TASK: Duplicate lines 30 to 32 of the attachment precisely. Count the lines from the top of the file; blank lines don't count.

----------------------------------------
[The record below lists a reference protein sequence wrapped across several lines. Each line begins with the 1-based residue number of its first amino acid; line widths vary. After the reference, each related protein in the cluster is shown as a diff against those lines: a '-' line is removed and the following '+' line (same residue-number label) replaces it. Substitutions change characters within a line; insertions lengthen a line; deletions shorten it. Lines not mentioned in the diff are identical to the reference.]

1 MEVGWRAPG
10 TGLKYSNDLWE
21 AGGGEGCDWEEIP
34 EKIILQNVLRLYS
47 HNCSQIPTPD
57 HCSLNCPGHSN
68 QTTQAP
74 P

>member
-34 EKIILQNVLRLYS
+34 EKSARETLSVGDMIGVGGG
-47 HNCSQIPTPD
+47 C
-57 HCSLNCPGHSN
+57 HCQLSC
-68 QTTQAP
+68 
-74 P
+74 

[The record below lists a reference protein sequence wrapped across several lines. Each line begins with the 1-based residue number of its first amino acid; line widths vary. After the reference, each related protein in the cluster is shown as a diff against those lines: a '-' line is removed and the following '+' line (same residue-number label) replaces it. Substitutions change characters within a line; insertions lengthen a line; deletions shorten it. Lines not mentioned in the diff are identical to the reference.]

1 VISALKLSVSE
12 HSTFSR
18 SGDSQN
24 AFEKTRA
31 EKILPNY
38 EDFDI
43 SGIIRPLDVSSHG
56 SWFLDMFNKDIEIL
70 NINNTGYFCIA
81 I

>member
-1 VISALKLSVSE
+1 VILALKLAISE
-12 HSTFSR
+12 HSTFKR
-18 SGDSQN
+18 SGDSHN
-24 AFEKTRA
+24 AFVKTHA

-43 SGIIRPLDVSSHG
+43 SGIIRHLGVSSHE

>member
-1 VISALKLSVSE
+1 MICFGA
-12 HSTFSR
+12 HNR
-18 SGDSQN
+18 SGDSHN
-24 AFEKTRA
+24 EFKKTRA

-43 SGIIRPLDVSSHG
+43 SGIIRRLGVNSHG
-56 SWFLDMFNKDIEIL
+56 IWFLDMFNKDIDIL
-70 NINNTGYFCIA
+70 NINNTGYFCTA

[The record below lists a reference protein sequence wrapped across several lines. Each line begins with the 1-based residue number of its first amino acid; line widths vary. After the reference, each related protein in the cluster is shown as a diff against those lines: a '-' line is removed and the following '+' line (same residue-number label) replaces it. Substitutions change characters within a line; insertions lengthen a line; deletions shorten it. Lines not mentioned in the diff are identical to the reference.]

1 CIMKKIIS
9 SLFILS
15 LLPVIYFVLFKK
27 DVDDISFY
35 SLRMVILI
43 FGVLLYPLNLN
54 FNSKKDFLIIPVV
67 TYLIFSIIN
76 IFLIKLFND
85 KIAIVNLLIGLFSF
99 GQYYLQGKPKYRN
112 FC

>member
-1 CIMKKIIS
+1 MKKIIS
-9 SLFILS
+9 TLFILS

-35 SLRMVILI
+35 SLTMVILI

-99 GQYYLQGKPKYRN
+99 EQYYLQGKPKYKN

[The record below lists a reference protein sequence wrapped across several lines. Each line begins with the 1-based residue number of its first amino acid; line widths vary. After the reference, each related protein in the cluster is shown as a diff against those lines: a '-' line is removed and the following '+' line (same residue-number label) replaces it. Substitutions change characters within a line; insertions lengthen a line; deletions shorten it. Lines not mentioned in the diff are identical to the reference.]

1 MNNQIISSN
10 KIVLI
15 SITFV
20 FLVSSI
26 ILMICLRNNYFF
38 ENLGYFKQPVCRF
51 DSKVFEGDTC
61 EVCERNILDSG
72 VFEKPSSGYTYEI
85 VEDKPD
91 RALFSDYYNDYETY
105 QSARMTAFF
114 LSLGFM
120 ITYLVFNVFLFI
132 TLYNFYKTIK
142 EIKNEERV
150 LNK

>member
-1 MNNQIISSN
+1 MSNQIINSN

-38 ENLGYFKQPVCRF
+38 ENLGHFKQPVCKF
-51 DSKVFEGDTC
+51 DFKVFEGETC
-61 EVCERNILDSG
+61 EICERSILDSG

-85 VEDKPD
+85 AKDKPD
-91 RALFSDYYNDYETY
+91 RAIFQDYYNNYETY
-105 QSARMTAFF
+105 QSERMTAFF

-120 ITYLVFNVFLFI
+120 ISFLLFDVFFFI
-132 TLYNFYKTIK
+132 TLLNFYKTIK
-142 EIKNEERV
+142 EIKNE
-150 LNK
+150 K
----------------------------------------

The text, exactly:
70 NINNTGYFCIA
81 I

>member